Cleveland Industrial Market Embraces New Projects

The industrial real estate market in Cleveland has a long and storied history. The region’s market powered much of the overall growth in the early 20th century and, at that time, propelled Cleveland to the nation’s sixth largest city.

The market transitioned to automotive production, which reached its peak in the 1960 and 1970s. Nearly half a million people were employed in the automotive sector during these decades, in plants operated by Ford, Chrysler and Chevrolet, or at the thousands of third-party companies that supplied everything from wire harnesses to pumps and steel.

Alec Pacella, NAI Daus

Over the next half century, the market has again transitioned and while domestic automotive production is still a critical component, advances in technology coupled with a gradual but consistent decrease in the number of vehicles actually being built has resulted in considerably fewer people being employed in the auto industry. Current estimates are around 120,000 jobs.

A terrific example of this transition is the former Chrysler stamping plant in the Cleveland suburb of Twinsburg. It opened in 1956 and quickly became a critical part of the auto giant’s production cycle, processing and stamping over 25,000 tons of steel annually. At its peak, the plant employed over 5,000, but it did not survive Chrysler’s bankruptcy filing in 2009 and was closed in mid-2010. The 2.2 million-square-foot facility was purchased by a developer the following year, but it was the 167 acres located adjacent to a primary interstate that caught the developer’s eye.

The facility was razed, and new buildings have since been constructed for Vistar (137,000 square feet), FedEx (303,000 square feet) and Amazon (248,000 square feet) at what is now dubbed Cornerstone Business Park.

This summer, construction began for O’Reilly’s Auto Parts (400,000 square feet), as well as a speculative building (240,000 square feet), which will join a now-full initial spec building (200,000 square feet) built in 2015. Once these projects are completed, only 23 acres of undeveloped land will remain.

Amazon’s presence

Speaking of Amazon, after making an entrance in the Cleveland market at Cornerstone Business Park in 2016, the company made a huge splash last summer when it announced plans to construct an 855,000-square-foot facility in North Randall, Ohio. In an ironic twist, the site was previously occupied by Randall Park Mall, which was dubbed “America’s largest mall” when it opened in 1976. Encompassing 2.2 million square feet, the mall had early success before suffering a slow but steady decline. It eventually closed its doors in 2009.

But the online retail giant wasn’t done making local headlines. Last fall, Amazon announced plans for a second fulfillment center that was again being built at a location occupied by another dead mall. This second facility was to be built approximately 20 miles north in Euclid on a site formerly home to Euclid Square Mall. Although the building will cover 650,000 square feet, it is designed to be three floors with a total of 1.7 million square feet under roof. The North Randall facility will be completed by the end of this summer while the Euclid facility is scheduled to open in early 2019.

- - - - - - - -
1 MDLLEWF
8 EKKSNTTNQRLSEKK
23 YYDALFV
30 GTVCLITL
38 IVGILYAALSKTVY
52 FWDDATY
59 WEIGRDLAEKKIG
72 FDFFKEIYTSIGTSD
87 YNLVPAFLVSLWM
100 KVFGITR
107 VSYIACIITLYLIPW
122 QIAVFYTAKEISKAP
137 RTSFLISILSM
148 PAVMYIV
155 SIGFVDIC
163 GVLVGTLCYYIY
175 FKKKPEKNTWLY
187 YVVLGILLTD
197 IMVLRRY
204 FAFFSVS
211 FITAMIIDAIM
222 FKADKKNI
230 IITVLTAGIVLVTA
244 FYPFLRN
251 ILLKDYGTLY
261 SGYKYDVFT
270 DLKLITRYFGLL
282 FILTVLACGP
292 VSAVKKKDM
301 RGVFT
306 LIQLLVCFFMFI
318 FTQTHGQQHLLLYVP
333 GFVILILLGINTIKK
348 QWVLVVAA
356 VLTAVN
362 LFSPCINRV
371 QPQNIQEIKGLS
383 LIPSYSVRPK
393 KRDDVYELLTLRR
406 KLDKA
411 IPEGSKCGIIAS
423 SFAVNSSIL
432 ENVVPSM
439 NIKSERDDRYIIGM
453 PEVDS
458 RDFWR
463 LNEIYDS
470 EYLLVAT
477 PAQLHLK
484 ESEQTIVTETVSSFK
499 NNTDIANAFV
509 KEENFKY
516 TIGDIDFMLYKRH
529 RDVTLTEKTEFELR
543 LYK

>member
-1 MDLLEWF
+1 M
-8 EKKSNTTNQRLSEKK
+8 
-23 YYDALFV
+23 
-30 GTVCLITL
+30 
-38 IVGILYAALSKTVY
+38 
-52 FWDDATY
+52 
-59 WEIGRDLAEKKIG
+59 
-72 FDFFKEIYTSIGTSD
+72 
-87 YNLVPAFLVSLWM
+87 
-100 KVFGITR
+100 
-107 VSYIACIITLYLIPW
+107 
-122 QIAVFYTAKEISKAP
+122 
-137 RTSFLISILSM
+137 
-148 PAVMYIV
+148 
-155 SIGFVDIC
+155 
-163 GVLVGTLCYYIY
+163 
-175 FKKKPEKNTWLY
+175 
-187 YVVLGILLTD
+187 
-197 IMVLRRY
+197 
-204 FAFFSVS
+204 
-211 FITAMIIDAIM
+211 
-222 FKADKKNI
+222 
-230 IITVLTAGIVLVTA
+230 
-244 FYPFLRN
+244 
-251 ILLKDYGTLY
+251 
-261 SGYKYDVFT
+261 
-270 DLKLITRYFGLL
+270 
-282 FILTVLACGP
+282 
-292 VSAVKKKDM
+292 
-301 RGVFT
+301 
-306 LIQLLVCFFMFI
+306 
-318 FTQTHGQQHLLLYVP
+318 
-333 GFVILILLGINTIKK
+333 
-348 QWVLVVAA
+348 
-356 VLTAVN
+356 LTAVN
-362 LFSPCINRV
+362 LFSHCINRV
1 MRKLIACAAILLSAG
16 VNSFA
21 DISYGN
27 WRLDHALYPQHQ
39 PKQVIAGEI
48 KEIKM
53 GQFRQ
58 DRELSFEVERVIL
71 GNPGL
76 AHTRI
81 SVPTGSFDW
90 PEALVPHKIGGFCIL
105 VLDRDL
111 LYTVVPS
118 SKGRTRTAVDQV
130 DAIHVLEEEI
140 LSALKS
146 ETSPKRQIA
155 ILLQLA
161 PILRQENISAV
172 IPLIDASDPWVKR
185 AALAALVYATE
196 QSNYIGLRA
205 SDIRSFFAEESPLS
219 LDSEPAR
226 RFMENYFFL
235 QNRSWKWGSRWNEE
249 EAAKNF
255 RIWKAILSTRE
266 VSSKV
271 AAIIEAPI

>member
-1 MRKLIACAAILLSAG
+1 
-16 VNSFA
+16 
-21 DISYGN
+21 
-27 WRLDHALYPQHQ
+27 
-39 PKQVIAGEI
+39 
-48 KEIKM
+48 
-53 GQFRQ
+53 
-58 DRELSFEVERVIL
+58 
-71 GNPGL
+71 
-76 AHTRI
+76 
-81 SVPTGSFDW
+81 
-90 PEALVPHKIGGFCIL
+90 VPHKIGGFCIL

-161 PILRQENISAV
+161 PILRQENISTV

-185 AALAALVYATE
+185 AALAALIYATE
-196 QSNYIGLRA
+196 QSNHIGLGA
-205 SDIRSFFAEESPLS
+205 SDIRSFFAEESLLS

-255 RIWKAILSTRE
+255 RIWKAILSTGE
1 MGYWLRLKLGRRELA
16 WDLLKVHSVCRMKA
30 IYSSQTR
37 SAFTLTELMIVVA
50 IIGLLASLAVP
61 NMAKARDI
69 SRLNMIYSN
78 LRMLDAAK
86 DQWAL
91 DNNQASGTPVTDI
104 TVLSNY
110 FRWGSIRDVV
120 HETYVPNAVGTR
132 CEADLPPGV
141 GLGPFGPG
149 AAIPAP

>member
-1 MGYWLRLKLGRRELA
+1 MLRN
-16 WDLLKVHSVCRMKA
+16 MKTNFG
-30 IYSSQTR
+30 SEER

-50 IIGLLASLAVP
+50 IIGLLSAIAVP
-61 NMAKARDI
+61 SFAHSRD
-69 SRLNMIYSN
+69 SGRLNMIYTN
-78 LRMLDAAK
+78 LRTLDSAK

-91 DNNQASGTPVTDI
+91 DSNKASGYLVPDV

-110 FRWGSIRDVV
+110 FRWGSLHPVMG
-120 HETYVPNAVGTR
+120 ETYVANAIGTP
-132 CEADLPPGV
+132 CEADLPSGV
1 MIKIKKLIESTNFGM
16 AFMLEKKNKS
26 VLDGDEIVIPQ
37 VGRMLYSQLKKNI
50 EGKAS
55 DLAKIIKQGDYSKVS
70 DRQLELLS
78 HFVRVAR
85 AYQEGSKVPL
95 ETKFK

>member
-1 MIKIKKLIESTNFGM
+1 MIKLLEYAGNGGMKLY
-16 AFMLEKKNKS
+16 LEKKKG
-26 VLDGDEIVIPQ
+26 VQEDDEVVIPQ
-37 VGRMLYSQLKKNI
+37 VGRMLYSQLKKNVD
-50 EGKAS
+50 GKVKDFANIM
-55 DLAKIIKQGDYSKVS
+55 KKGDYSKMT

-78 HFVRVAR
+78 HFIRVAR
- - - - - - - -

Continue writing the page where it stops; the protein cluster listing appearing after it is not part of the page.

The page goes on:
Absorption streak

Widening out the picture, Cleveland’s industrial market is enjoying good times not seen in over 20 years. The vacancy rates in most of the industrial submarkets are under 5 percent and, in the mainstream submarkets in the Southeast and Southwest, are less than 4 percent. As a result, rental rates have dramatically increased, with the newest, most efficient warehouse space commanding north of $5 per square foot on a net basis.

After seeing a strong 2.2 million square feet of positive net absorption in 2017, the market is showing little signs of slowing down, as evidenced by the 1.1 million square feet of net absorption through the first half of 2018. Strong numbers such as this will typically usher in new construction and Cleveland’s industrial market is again delivering.

Bolstered by the previously mentioned Amazon and O’Reilly projects currently underway, the market currently has nearly 4 million square feet of industrial construction underway. This includes several speculative developments in locations such as Glenwillow (434,000 square feet), Strongsville (180,000 square feet) and Stow (100,000 square feet).

These follow a steady string of recent deliveries, including projects for Heilind Electronics (188,000 square feet in Mentor), Mikey Thompson Performance Tires (220,000 square feet in Stow) and GED Integrated Solutions (133,000 square feet in Glenwillow).

As the industrial market continues to strengthen, the projects are getting more ambitious. An example is a proposed cold storage project targeted for a 40-acre, brownfield redevelopment site located just south of downtown Cleveland. The project could house up to 500,000 square feet of space that would be cooled, chilled and/or super-chilled, as low as 20 degrees below zero. A growing demand coupled with a decided scarcity of this type of product across the region could help this $100 million project become a reality.

— By Alec Pacella, Managing Partner, Senior Vice President, NAI Daus. This article originally appeared in the August 2018 issue of Heartland Real Estate Business magazine.

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